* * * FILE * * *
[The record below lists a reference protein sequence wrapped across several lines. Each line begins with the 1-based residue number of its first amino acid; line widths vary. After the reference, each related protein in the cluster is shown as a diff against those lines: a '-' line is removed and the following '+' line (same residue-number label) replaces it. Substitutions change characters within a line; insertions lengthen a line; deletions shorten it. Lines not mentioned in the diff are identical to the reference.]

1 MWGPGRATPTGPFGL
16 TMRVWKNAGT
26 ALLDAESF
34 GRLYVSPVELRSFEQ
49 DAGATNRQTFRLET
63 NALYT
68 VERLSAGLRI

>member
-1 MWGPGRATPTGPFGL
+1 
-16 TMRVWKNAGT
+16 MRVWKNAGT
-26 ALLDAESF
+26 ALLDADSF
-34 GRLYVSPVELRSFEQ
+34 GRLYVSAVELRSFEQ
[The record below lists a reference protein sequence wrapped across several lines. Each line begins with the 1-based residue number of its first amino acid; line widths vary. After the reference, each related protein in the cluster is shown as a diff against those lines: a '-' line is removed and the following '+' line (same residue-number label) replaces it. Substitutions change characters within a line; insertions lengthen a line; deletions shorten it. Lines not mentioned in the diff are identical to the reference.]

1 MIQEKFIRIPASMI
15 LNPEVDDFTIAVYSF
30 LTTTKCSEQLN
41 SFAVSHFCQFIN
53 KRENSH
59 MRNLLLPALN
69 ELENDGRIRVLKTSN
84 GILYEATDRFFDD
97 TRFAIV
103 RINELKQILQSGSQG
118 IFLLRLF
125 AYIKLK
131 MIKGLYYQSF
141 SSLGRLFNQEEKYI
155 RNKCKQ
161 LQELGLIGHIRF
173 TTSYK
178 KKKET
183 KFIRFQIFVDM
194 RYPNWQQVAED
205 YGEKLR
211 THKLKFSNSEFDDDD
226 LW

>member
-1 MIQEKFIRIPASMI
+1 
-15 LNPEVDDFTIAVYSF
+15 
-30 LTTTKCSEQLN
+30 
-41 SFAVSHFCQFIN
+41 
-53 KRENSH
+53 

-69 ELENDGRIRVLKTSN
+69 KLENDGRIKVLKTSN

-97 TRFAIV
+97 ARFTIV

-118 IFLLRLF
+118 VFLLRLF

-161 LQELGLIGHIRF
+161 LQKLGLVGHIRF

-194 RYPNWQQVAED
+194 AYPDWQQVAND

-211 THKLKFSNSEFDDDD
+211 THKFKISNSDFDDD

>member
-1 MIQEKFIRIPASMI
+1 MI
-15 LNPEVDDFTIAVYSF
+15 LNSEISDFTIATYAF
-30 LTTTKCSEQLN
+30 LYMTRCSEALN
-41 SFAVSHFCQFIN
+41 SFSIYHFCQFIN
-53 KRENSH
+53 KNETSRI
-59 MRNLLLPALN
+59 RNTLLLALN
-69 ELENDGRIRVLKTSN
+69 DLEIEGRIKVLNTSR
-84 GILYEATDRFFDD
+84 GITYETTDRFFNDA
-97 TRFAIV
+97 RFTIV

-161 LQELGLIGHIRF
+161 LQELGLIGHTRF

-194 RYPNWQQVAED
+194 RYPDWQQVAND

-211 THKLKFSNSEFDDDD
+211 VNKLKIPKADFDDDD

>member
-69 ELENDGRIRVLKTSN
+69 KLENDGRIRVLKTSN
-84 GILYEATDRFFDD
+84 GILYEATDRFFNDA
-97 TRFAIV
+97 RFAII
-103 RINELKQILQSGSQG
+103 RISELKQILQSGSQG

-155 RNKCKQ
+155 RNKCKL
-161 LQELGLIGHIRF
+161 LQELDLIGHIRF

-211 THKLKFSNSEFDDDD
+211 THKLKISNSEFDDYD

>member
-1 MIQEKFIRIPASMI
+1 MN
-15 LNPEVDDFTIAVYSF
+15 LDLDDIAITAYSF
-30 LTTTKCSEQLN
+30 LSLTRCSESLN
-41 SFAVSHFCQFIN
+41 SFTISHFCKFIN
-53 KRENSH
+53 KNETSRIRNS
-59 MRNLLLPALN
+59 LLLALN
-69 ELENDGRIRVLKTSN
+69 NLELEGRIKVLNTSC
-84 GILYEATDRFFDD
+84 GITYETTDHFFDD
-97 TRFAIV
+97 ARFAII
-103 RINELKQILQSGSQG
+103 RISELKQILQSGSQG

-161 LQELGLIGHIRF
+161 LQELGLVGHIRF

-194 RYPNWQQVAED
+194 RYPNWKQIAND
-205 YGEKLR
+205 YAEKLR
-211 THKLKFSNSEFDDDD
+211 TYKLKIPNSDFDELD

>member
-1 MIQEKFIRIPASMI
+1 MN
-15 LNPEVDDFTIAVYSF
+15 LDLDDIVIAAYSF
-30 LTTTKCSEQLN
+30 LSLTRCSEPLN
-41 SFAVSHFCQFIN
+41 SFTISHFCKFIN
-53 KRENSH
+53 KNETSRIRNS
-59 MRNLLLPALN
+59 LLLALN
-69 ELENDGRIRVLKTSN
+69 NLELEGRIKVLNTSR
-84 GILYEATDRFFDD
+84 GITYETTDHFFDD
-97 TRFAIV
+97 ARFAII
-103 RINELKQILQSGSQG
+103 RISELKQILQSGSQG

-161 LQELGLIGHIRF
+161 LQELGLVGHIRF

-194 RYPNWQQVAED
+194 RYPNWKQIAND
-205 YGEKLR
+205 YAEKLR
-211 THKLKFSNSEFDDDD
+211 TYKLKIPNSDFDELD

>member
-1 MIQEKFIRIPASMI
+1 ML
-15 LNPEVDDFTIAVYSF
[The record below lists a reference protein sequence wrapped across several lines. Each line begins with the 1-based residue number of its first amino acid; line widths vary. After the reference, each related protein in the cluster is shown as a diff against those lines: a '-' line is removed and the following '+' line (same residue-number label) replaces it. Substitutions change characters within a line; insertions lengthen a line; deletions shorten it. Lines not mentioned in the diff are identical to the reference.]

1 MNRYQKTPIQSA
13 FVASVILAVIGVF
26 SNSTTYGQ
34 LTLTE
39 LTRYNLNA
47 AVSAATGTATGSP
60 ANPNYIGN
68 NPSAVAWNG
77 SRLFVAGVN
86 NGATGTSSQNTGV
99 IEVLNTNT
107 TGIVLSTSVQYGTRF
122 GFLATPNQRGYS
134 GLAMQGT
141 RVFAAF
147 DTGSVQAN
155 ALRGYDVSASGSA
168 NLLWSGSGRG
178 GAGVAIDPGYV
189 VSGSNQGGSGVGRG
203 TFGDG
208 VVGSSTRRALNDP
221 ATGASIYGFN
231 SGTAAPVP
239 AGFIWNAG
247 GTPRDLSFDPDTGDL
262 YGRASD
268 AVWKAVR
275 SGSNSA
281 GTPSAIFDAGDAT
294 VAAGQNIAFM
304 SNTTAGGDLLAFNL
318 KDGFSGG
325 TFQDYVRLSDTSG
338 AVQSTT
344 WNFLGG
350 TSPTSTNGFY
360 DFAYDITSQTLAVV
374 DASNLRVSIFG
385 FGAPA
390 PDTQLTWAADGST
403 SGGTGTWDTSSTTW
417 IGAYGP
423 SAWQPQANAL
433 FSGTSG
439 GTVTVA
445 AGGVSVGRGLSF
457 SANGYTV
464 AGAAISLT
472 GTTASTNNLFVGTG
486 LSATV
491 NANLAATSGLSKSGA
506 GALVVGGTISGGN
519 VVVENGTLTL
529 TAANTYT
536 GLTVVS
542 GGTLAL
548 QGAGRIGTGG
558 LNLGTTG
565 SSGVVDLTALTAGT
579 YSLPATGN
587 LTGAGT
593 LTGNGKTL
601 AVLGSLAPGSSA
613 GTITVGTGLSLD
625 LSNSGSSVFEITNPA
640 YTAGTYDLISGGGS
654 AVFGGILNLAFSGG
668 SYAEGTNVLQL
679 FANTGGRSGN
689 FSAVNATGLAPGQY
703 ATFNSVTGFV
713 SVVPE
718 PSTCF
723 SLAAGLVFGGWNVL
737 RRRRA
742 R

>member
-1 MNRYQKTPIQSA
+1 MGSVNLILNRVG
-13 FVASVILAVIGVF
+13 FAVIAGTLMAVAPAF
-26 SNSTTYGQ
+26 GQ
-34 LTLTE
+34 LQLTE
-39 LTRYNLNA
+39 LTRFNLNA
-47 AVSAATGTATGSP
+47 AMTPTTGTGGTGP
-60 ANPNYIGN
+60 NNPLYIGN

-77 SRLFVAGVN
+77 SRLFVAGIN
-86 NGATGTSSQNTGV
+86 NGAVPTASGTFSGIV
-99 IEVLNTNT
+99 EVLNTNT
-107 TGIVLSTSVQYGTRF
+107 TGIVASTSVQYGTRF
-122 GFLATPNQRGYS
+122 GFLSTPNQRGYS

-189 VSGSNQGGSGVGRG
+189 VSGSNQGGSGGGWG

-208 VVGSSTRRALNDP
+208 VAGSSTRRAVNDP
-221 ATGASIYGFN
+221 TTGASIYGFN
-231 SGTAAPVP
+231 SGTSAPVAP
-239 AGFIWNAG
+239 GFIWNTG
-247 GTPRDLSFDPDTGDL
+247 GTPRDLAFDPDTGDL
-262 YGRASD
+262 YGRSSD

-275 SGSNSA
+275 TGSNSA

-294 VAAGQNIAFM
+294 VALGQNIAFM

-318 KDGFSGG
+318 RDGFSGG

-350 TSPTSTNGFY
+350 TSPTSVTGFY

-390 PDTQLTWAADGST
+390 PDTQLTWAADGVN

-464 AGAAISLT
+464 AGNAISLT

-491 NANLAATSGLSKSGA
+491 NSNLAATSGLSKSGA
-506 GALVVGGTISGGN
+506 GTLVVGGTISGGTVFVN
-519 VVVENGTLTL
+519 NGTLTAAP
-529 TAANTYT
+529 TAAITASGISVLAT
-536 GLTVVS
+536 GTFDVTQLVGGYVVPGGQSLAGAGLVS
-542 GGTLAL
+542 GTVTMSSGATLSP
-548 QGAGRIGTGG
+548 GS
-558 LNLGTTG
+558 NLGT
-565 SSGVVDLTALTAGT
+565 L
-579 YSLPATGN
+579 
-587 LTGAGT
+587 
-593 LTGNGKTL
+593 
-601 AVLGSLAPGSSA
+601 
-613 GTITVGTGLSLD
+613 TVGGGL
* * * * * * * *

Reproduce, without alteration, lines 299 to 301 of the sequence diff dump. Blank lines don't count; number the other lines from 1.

+506 GTLVVGGTISGGTVFVN
-519 VVVENGTLTL
+519 NGTLTAAP